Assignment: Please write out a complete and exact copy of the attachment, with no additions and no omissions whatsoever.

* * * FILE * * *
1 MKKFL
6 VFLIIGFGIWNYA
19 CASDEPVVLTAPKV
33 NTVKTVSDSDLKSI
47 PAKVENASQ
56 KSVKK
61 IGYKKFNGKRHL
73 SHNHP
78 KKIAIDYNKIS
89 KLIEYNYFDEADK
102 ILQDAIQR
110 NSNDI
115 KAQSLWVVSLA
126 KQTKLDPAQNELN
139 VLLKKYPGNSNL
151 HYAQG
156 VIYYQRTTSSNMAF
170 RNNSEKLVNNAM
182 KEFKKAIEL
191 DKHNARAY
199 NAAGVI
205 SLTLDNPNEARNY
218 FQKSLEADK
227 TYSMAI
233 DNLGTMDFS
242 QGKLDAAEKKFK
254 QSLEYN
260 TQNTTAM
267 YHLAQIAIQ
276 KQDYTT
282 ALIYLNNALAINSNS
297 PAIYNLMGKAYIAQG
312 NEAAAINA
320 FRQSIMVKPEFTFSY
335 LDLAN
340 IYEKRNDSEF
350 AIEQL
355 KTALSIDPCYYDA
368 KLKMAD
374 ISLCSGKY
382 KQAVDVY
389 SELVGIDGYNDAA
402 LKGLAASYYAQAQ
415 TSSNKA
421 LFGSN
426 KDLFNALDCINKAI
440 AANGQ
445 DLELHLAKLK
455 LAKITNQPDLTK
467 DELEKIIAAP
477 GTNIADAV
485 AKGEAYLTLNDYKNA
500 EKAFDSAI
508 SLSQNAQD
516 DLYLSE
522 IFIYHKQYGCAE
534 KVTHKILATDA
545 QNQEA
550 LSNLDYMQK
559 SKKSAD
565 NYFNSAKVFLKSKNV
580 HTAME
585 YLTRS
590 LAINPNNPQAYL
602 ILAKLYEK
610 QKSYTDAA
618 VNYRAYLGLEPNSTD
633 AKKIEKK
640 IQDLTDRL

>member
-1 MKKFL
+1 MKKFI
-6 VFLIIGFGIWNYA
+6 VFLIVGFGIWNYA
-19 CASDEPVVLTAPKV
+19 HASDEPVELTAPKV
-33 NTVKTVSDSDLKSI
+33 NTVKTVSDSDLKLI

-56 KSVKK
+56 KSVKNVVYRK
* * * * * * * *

1 MKKFL
6 VFLIIGFGIWNYA
19 CASDEPVVLTAPKV
33 NTVKTVSDSDLKSI
47 PAKVENASQ
56 KSVKK
61 IGYKKFNGKRHL
73 SHNHP
78 KKIAIDYNKIS
89 KLIEYNYFDEADK
102 ILQDAIQR
110 NSNDI
115 KAQSLWVVSLA
126 KQTKLDPAQNELN
139 VLLKKYPGNSNL
151 HYAQG
156 VIYYQRTTSSNMAF
170 RNNSEKLVNNAM
182 KEFKKAIEL
191 DKHNARAY
199 NAAGVI
205 SLTLDNPNEARNY
218 FQKSLEADK
227 TYSMAI
233 DNLGTMDFS
242 QGKLDAAEKKFK
254 QSLEYN
260 TQNTTAM
267 YHLAQIAIQ
276 KQDYTT
282 ALIYLNNALAINSNS
297 PAIYNLMGKAYIAQG
312 NEAAAINA
320 FRQSIMVKPEFTFSY
335 LDLAN
340 IYEKRNDSEF
350 AIEQL
355 KTALSIDPCYYDA
368 KLKMAD
374 ISLCSGKY
382 KQAVDVY
389 SELVGIDGYNDAA
402 LKGLAASYYAQAQ
415 TSSNKA
421 LFGSN
426 KDLFNALDCINKAI
440 AANGQ
445 DLELHLAKLK
455 LAKITNQPDLTK
467 DELEKIIAAP
477 GTNIADAV
485 AKGEAYLTLNDYKNA
500 EKAFDSAI
508 SLSQNAQD
516 DLYLSE
522 IFIYHKQYGCAE
534 KVTHKILATDA
545 QNQEA
550 LSNLDYMQK
559 SKKSAD
565 NYFNSAKVFLKSKNV
580 HTAME
585 YLTRS
590 LAINPNNPQAYL
602 ILAKLYEK
610 QKSYTDAA
618 VNYRAYLGLEPNSTD
633 AKKIEKK
640 IQDLTDRL

>member
-1 MKKFL
+1 MKKFI
-6 VFLIIGFGIWNYA
+6 VFLIVGFGIWNYA
-19 CASDEPVVLTAPKV
+19 HASDEPVELTAPKV
-33 NTVKTVSDSDLKSI
+33 NTVKTVSDSDLKLI

-56 KSVKK
+56 KSVKNVVYRK